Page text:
Gao Fengli (no relation to the Shanxi family), a teacher from rural Henan province, tells TWOC that her grandmother forced her high-earning aunt to give her apartment to Gao’s less successful younger uncle. “The notion of ‘favoring boys and neglecting girls’ still haunts us,” Gao says, adding that her grandmother “neglected my mother while she was recovering from giving birth to me, and forced her to have my brother.”
In spite of some defenders—like commentator Zhang Feng, who describes “brother-assistance” as “loving and supportive,” and its critics as “city people who don’t understand the countryside”—the misogyny underlying male-centric parents and spoiled brothers is recognized by an increasingly mobile and better educated society. “In my first year of middle school, there were 20 girls in my class, and only eight or nine remained the next year [who didn’t drop out],” Lei Weihua, a 42-year-old woman from Hengyang, Hunan, tells TWOC. “My generation has migrated to coastal cities for work, and widened our experience, so we basically don’t favor males anymore.”
For other families, increased means has simply led to more sophisticated selection. In 2015, police in Zhejiang revealed that over 50,000 expectant mothers sent blood samples to Hong Kong hospitals to discover their fetuses’ sex, and officers in Shenzhen told the Beijing News that they often seize such contraband at the border.
Middle-class mothers may quietly exercise their connections with hospitals or private clinics. “In my area, it’s quite common to ask a doctor you know in private about the sex. I even have relatives who’ve made appointments with doctors to bring the [ultrasound] equipment to their homes or hotel rooms,” says Song. “You rarely see ultrasounds for a second child when the first child is a boy, but significantly more when the first is a girl.”
Then there are a range of less reliable methods: “When I wouldn’t get the ultrasound, my mother-in-law turned to the Qinggong Table,” reminisces Song, referring to a chart which purports to determine the sex of a fetus based on a woman’s age and the month of conception according to a mélange of imperial astrological strategies, the Five Elements (五行) theory, and folklore. Another old wives’ tale states that eating sour foods ensures a son, while spicy fare produces a daughter. “I have relatives and neighbors who eat Chinese medicine and apply folk remedies, or burn incense to the Buddha to get a son,” Lei reports.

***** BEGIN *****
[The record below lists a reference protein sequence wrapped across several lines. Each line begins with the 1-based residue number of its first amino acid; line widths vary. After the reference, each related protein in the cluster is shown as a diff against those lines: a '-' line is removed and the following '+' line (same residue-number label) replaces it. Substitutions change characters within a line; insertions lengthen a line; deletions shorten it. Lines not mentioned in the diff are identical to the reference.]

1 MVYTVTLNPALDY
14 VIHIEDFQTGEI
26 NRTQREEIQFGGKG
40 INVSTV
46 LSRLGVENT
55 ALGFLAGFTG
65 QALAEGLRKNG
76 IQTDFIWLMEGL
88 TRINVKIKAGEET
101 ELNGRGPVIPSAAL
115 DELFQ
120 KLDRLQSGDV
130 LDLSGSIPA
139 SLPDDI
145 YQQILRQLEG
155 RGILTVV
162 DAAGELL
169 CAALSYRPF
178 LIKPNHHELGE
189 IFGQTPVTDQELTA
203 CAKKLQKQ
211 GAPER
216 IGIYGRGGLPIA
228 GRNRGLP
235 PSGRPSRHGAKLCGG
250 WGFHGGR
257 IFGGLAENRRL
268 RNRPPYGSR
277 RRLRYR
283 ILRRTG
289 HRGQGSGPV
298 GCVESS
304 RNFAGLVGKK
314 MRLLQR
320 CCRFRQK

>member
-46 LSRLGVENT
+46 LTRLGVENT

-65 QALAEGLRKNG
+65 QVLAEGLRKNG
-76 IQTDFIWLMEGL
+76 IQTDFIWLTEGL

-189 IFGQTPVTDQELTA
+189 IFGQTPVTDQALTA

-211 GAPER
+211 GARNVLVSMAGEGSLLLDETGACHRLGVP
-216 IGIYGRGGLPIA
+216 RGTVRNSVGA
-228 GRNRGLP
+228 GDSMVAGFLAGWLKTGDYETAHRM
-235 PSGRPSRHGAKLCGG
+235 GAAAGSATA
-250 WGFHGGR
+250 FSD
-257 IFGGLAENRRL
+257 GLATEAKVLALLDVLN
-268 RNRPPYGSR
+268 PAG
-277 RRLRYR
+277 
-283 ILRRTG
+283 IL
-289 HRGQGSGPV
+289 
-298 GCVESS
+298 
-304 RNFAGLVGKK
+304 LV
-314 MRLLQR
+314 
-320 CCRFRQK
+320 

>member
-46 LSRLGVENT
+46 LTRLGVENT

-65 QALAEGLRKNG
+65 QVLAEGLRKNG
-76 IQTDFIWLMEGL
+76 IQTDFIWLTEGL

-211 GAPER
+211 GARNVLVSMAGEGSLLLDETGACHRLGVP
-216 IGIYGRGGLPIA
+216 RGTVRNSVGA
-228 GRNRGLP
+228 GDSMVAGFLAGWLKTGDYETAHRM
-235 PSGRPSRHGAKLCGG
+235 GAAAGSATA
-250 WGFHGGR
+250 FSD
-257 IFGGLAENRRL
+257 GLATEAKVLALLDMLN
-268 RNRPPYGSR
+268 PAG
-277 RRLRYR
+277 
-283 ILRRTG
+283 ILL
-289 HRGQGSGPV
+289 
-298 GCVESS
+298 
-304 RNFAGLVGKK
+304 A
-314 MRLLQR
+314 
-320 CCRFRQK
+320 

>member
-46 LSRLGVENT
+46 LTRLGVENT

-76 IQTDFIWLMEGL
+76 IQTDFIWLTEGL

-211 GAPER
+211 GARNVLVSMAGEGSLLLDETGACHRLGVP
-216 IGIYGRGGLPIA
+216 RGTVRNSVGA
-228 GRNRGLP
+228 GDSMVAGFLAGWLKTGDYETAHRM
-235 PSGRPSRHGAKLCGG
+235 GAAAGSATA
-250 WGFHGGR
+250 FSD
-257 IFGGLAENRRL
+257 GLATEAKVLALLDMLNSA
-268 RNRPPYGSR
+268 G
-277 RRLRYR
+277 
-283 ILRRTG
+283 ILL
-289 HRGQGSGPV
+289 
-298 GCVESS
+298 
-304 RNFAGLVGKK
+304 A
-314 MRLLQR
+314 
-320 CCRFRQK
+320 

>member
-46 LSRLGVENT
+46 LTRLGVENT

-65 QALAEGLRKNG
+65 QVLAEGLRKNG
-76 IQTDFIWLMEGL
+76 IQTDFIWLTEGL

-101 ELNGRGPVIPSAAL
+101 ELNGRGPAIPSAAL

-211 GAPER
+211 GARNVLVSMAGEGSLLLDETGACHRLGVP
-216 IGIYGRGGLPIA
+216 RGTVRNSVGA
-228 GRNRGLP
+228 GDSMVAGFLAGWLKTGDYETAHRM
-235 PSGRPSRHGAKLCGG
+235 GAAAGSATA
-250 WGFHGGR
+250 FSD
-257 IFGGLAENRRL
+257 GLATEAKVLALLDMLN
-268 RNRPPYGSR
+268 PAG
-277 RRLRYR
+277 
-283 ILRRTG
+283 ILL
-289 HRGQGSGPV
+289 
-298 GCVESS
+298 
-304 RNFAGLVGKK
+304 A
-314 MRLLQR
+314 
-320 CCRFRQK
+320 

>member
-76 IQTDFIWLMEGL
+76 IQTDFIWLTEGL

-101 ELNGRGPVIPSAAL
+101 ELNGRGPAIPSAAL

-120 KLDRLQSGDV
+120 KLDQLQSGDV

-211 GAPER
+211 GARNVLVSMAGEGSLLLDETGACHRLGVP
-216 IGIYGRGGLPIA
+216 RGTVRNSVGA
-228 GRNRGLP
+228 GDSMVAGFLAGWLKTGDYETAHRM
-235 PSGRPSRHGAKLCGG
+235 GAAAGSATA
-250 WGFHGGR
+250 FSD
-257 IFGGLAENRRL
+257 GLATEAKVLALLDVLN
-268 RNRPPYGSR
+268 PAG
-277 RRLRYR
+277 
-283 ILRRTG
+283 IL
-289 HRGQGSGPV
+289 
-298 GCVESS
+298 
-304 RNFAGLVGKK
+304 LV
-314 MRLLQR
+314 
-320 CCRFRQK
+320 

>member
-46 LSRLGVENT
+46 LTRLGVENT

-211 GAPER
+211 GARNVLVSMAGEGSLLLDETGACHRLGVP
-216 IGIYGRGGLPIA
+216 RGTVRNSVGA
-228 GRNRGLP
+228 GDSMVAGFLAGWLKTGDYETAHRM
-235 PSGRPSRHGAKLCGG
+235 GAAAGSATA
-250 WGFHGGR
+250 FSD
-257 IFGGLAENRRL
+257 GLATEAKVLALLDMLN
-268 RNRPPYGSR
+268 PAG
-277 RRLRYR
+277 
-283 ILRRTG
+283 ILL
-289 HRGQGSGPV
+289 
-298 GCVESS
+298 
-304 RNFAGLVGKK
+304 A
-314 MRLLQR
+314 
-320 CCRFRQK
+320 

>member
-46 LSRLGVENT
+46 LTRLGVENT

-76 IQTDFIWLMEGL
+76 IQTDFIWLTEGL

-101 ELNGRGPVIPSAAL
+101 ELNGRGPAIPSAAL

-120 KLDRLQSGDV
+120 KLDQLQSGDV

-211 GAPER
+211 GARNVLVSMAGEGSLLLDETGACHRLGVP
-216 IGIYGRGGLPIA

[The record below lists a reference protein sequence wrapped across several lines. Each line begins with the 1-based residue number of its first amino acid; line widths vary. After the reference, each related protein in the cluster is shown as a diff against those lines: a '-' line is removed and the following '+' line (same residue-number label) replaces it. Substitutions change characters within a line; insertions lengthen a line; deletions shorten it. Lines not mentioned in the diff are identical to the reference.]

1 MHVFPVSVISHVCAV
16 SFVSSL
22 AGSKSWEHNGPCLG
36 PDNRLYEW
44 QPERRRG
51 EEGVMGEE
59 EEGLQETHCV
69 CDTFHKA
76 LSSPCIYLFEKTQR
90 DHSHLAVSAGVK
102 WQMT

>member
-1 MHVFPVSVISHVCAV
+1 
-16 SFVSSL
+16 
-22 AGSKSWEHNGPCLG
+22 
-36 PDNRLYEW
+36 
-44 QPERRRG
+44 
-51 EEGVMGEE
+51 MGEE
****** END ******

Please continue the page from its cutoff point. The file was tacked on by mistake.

More disturbing is the unconfirmed case of an 11-month-old baby girl from Shandong, found with 11 syringe and five sewing needles around her hip, abdomen, and pelvis in 2014: An aunt of the baby had supposedly followed a local superstition saying, “getting a boy by piercing a girl.” An essay published in 2017 on Jinri Toutiao tallied several more bizarre guarantees of male birth, like turning up the thermostat by one degree Celsius, or having sex with the woman on top.
Statistically, at least, the problem has lessened from its 2004 peak. The National Bureau of Statistics reports that gender ratios at birth had fallen to 113.51 by 2015. While still much higher than the international standard, Wang Pei’an, deputy director of the National Health and Family Planning Commission, told news site Jiemian that national campaigns emphasizing gender equality and discouraging illegal procedures were making a difference.
Among the root causes that All is Well viewers had identified for misogyny in the family was the outdated idea that children are raised to satisfy the family’s financial and emotional interests, rather than as individuals. “I lived in Shanghai for six months, and saw many open-minded elders there who didn’t care about the gender of their grandchild,” Song says, stressing that these progressive grandparents “all had their own interests and lives” outside of the family.
Lei believes that family members still have obligations to one another, but they should be reciprocal. “When I’m old and can’t take care of myself anymore, my older children may have to help out…but only because we raised them. It’s not right to force them,” she acknowledges.
Her ideal of a family has a daughter (女) and a son (子): “Together, they’re ‘good (好),’” she says.
“Boy Crazy” is a story from our issue, “Funny Business”. To read the entire issue, become a subscriber and receive the full magazine. Alternatively, you can purchase the digital version from the iTunes Store.